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My Lords, may I interpose for a single moment as one who represents those who are not directly concerned with what in the limited sense of the term are political affairs, and as one who is necessarily, front the position that I hold, in touch with the various classes of our population in a way somewhat different from politicians. What I desire to do, if I may, is to endorse from that standpoint the appeal which has been made in the lucid, weighty, and reassuring speech of the noble Marquess, an appeal to the public at large to co-operate in this particular matter. There are some of us who feel that, owing to circumstances or responsibilities, we are to a certain extent cut off for the moment front any obviously clear way of giving active co-operation for the national benefit in what is at this moment occurring. It seems to me that any one who feels that can at least charge himself with this responsibility, that no action of his, directly or indirectly, or of those whom he can influence, shall tend to accentuate and to increase such anxiety as necessarily prevails at the present moment. Every one should bear in mind the thought that there is a cowardly selfishness possible at such an hour which may not merely at the moment discredit the man who does it but may complicate the issues themselves by making it, in small or large matters, difficult for those who have administrative responsibility in commercial or industrial or small shopkeeping interests to steer the course they would desire to steer. I speak not without knowledge and not without having seen some of it myself in the last two days, and I believe that the public at large are rightly to be reminded of the responsibility which rests upon all classes of the population in this matter. I believe that the appeal made by the noble Marquess, endorsed in all parts of the House, will be responded to, and that his speech may help to reassure those outside as to the hopes we entertain that all parts of the population are going to rise to au opportunity like this and bear their part in carrying the common burden by abstaining from any act of individual selfishness or individual gain which might tend to make it harder for others to meet the difficulties which we should all try to face as well as may be, standing shoulder to shoulder.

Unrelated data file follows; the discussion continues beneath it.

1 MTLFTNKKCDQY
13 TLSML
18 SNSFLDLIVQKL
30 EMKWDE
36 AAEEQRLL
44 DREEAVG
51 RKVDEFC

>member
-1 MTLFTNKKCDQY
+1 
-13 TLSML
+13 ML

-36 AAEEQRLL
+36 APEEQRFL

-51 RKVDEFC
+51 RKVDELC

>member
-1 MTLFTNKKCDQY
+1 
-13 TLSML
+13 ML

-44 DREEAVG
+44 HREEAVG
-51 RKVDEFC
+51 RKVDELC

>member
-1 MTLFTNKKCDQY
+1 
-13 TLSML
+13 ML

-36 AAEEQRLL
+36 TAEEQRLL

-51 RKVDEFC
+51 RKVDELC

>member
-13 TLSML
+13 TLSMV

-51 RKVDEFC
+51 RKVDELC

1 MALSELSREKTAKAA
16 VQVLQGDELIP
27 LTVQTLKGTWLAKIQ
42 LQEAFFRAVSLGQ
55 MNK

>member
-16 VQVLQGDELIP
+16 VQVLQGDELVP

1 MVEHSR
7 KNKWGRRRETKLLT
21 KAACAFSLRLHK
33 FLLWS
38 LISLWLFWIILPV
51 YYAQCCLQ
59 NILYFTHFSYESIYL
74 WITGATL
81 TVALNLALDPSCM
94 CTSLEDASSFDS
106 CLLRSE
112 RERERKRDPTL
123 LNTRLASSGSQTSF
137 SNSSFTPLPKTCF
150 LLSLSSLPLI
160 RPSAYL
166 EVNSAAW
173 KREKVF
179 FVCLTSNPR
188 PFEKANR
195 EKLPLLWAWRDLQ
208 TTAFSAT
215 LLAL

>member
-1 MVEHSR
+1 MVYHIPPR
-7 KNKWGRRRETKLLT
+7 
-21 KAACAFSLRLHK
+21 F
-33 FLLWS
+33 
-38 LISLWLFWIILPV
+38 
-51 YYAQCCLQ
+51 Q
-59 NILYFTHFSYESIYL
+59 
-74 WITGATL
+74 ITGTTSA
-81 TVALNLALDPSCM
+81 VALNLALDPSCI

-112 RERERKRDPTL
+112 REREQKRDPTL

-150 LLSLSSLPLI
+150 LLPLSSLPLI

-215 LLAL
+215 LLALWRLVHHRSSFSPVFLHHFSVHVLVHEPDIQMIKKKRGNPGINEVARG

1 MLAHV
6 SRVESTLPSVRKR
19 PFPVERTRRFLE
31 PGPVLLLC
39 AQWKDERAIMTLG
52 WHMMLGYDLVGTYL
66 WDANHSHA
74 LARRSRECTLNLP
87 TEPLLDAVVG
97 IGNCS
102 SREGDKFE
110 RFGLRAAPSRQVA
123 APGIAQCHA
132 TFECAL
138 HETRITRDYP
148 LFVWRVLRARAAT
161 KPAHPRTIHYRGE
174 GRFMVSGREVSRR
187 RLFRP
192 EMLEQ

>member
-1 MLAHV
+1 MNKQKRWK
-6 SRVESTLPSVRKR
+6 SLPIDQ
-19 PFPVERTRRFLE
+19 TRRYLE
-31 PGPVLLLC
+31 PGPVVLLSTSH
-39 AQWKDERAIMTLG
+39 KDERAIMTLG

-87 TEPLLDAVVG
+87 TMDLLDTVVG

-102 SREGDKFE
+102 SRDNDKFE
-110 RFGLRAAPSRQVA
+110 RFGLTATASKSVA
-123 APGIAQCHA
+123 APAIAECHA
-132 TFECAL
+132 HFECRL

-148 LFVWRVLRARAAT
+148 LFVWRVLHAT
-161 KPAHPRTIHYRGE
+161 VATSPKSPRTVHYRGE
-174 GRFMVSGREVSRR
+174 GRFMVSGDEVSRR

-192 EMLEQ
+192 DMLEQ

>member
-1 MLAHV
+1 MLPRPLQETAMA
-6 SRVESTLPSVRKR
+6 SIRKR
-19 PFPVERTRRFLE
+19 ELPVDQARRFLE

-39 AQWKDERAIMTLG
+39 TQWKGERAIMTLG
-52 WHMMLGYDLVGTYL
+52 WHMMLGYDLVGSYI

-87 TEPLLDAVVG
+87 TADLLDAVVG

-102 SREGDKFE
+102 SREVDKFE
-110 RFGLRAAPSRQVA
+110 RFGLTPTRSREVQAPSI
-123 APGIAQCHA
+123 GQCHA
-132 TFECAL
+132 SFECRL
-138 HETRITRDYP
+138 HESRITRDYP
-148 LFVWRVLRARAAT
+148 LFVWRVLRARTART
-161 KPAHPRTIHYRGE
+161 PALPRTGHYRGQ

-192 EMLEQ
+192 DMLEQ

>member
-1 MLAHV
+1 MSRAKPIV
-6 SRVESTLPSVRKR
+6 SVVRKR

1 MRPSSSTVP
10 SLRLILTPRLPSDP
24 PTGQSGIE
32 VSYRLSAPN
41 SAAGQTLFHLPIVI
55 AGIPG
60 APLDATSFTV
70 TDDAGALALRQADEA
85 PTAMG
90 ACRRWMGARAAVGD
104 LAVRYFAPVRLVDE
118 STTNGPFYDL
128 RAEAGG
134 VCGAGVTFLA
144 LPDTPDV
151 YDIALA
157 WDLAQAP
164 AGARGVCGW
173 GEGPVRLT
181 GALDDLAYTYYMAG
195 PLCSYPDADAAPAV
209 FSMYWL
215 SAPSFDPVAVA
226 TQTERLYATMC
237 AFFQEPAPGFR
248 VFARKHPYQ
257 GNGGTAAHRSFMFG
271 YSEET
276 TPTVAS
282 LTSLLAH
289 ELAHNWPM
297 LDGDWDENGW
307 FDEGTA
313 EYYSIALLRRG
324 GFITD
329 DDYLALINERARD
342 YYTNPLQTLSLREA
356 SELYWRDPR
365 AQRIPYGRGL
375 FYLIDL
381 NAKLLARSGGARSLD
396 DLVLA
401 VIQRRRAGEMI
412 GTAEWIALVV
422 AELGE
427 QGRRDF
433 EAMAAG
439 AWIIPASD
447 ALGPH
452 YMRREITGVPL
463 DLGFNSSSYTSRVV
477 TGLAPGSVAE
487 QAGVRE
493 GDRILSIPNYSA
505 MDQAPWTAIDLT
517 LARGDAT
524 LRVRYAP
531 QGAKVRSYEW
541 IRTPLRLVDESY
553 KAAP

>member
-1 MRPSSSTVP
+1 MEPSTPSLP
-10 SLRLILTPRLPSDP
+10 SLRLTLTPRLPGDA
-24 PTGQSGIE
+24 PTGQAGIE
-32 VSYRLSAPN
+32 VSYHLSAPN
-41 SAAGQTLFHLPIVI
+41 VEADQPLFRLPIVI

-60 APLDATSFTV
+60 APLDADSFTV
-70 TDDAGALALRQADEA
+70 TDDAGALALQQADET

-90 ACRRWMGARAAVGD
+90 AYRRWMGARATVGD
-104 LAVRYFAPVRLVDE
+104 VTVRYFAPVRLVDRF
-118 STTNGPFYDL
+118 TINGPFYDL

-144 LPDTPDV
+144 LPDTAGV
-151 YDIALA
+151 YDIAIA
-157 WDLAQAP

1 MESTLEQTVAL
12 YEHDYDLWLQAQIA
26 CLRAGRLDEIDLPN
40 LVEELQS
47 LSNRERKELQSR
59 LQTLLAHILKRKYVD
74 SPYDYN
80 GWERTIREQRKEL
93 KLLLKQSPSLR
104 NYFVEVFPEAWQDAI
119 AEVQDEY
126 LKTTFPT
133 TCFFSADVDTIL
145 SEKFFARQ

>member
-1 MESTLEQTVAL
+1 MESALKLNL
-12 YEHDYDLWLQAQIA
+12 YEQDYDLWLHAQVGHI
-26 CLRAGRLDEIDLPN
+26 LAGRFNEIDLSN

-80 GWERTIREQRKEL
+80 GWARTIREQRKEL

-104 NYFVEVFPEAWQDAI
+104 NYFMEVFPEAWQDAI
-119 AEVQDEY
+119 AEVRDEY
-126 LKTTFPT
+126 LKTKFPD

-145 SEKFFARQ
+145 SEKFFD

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My Lords, the noble Marquess the Leader of the House has answered in advance the Question standing in my name on the Paper. But there is one suggestion I would venture to make. He has put the case quite clearly as to the disadvantage of the public being guilty of the very foolish act of hoarding food, which we know is quite unnecessary and extremely unwise, but which is at the present moment putting up the price of provisions. The noble Marquess has set out the case against that with admirable clearness. But there are thousands of people in the country who do not read the debates in either House of Parliament. What I would like to ask the noble Marquess is this—whether the Government would consider the advisability of publishing a little leaflet setting out, in very short sentences, what I would call "The duty of a citizen" in the matter. I mean such sentences as not to hoard food, not to crowd the main thoroughfares, not to hoard gold. If those things were set out simply and perfectly clearly in a little leaflet, and if that leaflet were shown at post offices and police stations as the official request and advice of the Government, I believe it would do incalculable good.

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I will bring my noble friend's suggestion, which, speaking on the spur of the moment, seems to me to be a sound one, to the notice of my colleague the Home Secretary, who is specially concerned, and also to the notice of my other colleagues in whose Departments such action, if it were decided to take it, would fall.

ALIENS RESTRICTION BILL. (No. 216.)

PRIZE COURTS (PROCEDURE) BILL. (No. 217.)

Moved, "That Standing Order No. LTV 'That no Motion for making or dispensing with a Standing Order be made without notice' be now read."—( The Marquess of Crewe.)

On Question, Motion agreed to, and the Standing Order read accordingly.

Moved, "That Standing Order No. XXXIX 'That no two stages of a Bill be taken on one day' be now read."—( The Marquess of Crewe.)

On Question, Motion agreed to, and the Standing Order read accordingly.

Moved, to resolve, "That it is the opinion of this House that it is essentially necessary in the public interest that the Bill this day brought from the House of Commons intituled 'An Act to enable His Majesty in time of War or imminent national danger or great emergency by Order in Council, to impose restrictions on Aliens and make such provisions as appear necessary or expedient for carrying such restrictions into effect,' and also the Bill this day brought from the House of Commons intituled 'An Act to amend the law relating to Procedure in Prize Courts' should forthwith be proceeded in with all possible despatch, and that notwithstanding Standing Orders Nos. LTV and XXXIX, the Lord Chancellor ought forthwith to put the question upon every stage of the said Bills in which this House shall think it necessary in the public interest to proceed therein."—( The Marquess of Crewe.)

On Question, Motion agreed to, and resolved accordingly.